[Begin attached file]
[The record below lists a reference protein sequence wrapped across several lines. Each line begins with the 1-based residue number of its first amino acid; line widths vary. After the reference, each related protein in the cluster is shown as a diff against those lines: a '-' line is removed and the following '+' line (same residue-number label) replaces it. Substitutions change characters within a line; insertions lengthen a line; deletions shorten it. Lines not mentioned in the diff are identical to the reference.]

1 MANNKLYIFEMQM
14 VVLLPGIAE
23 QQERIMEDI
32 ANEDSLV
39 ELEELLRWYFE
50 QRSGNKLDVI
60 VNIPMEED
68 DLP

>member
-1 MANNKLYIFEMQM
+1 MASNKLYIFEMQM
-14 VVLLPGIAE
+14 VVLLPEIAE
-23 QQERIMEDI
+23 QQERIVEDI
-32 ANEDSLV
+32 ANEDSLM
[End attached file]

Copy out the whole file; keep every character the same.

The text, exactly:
[The record below lists a reference protein sequence wrapped across several lines. Each line begins with the 1-based residue number of its first amino acid; line widths vary. After the reference, each related protein in the cluster is shown as a diff against those lines: a '-' line is removed and the following '+' line (same residue-number label) replaces it. Substitutions change characters within a line; insertions lengthen a line; deletions shorten it. Lines not mentioned in the diff are identical to the reference.]

1 MANNKLYIFEMQM
14 VVLLPGIAE
23 QQERIMEDI
32 ANEDSLV
39 ELEELLRWYFE
50 QRSGNKLDVI
60 VNIPMEED
68 DLP

>member
-1 MANNKLYIFEMQM
+1 MASNKLYIFEMQM
-14 VVLLPGIAE
+14 VVLLPEIAE
-23 QQERIMEDI
+23 QQERIVEDI
-32 ANEDSLV
+32 ANEDSLM